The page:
• Are these omissions significant?

The text, in the artwork, binds together a series of circles, each bearing the names of two Native American nations: Hurons – Ojibways, Delawares – Mokawks, Choctaws – Camanches, Shoshoniew – Blackfeet, Pawnees – Omahas, Mandans – Dacotahs, Pukwana – The Calumet. Indiana draws the particular tribal pairings for the first six circles directly from Longfellow’s poem. The passage refers to the moment in Longfellow’s romantic poem in which Gitche Manito calls together various nations to give up their past feuds, “wash the warpaint from their faces” and come together in peace. Read Longfellow’s poem in its entirety.

  • What clues does to text provide to help us understand the meaning of the central circle in Indiana’s work?
  • Who are the Pukwana and what is The Calumet?
  • What is the significance of Indiana’s pairing of Pukwana and The Calumet, they only pairing that is not original to the Longfellow poem?
  • What might the colors of the Indiana print symbolize?
  • How are they directly related to Longfellow’s original poem?
  • In what other ways does the poem provide insight for our understanding of Indiana’s piece?

THE CONFEDERACY: MISSISSIPPI

[View the print of The Confederacy: Mississippi in UCAH’s collection or find it on Indiana’s website]

Background on Artwork:

Confederacy: Mississippi is a print from a series of paintings that Indiana created to highlight the violence inflicted on members of the Civil Rights Movement in America.

“Some of my paintings are lyrical but I should like to feel that most of my paintings are dramatic and not lyrical. I mean there is a verbal, certainly a verbal and I hope a plastic drama to my work . . . The verbal intent, say for instance, my present series, the Confederate States. First of all, the very first thing in my mind in these paintings, I mean, now my form is easy. I know – the format of my work is no longer a struggle. I have arrived at the format which is most effective for what I want to say and in the Confederate series I want to say something and I want to say something very urgent and I want to say something very dramatic and that, that’s very, very important. The message in these paintings is on top of the plastic aspects.”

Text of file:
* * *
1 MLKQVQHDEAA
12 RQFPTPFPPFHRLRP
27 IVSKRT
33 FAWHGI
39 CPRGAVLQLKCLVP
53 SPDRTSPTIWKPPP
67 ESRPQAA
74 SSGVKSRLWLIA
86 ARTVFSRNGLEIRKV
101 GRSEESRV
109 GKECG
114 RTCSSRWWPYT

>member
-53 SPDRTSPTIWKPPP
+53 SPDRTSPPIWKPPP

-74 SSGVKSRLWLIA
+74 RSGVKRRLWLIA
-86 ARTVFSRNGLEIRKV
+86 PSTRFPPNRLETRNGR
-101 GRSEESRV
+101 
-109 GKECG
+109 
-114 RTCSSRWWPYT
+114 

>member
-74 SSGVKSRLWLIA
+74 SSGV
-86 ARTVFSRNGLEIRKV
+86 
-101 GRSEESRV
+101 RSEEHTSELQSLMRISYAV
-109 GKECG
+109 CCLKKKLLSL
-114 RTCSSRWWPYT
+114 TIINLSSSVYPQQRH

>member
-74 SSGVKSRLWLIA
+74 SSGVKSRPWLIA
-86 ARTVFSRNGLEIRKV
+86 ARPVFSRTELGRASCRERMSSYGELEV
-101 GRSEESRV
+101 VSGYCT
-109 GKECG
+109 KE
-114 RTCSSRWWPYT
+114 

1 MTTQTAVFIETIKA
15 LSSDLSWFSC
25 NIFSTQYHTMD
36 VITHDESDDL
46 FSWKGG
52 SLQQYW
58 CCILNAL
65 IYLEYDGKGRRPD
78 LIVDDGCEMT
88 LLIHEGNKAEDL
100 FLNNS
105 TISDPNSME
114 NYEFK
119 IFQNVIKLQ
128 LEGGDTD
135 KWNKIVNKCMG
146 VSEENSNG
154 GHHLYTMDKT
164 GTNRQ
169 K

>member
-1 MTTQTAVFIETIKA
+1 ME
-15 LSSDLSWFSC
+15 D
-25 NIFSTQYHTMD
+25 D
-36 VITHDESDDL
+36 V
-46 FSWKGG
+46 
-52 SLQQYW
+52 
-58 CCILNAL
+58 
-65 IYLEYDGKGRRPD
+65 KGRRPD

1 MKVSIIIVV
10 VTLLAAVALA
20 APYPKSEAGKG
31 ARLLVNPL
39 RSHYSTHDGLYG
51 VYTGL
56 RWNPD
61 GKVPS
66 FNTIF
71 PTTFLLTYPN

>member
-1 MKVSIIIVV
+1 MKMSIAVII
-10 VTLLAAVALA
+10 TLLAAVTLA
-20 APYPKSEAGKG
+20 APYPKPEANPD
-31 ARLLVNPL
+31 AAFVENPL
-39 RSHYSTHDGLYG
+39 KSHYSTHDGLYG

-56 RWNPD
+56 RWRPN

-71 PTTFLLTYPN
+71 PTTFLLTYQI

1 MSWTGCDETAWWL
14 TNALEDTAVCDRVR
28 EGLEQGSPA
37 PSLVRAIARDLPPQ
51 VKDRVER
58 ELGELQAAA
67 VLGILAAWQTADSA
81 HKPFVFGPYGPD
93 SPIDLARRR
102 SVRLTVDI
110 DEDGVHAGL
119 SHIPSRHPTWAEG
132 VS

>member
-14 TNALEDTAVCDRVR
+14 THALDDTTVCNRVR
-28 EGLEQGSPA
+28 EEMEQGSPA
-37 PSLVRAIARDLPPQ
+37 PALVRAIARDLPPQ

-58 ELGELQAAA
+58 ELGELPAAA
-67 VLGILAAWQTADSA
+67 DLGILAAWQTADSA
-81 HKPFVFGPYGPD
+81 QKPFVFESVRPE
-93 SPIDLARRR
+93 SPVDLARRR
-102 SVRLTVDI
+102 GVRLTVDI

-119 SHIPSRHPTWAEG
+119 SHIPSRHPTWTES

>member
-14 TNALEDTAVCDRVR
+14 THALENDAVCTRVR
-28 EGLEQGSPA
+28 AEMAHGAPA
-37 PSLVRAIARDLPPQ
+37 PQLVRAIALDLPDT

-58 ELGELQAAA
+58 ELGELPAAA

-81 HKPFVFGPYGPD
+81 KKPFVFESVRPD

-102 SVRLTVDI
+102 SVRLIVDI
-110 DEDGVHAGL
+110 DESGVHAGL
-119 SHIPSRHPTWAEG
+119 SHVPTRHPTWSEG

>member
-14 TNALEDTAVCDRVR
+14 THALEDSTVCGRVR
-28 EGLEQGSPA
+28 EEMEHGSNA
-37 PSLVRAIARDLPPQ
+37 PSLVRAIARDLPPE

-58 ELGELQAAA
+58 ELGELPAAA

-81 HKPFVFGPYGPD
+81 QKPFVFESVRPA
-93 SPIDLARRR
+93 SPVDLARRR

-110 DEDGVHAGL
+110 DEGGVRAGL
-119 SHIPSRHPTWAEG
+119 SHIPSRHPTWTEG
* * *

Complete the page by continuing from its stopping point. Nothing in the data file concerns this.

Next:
—Excerpt from The Reminiscences of Robert Indiana, 1965, interview with Robert Indiana by Arthur Carr

Assignment:

Indiana was a storyteller and poet. He used his canvases to create statements about the myth of the American Dream (Ryan 3) and its limited accessibility to all Americans, especially those of color. In The Confederacy series, Indiana paired text and image to create a graphic representation of the states that ceded from the Union during the Civil War (1861-1865). The Confederacy: Mississippi, for example, is described by the encircling text, which provides a cutting critique of state: “Just as in the anatomy of man, every nation must have its hind part.” The image in the center of the piece links the past to present: Indiana identified the city of Philadelphia, Mississippi prominently at the center of the state of Mississippi. In 1964, just two years before Indiana created the original Confederacy series, three civil rights activists—one black and two Jewish—were murdered in Philadelphia by members of the Ku Klux Klan. High-ranking city officials, including deputy sheriff Cecil Ray Price, were counted among over 10,000 Klansmen who populated twenty-nine KKK chapters in the state. The murders of were subsequently covered-up by these high-ranking officials obstructed justice by disposing of the bodies of activists Michael Schwerner, James Chaney, Andrew Goodman and covering up the crime. (For further reading, see Douglas Linder’s essay, “Bending Toward Justice: John Doar and the Mississippi Burning Trial.”)

Indiana’s piece draws an uncomfortable connection between Mississippi of the Civil War Era (which saw the birth and rise of the KKK) and Mississippi of Civil Rights era (a time of increasing KKK membership in the state). Indiana’s piece suggests that little had changed in the states concerning race relations, and thus dubbed Mississippi the nations “hind.”

Engage more deeply with this piece:

  • Using Adobe Photoshop, other similar software, or even pen and paper, create a multimedia or mixed media piece that signifies a current event in United States history. (e.g. US involvement in Syria, Black Lives Matter movement, gay marriage, immigration reform, etc.). How is does understanding past history help us to understand better current events?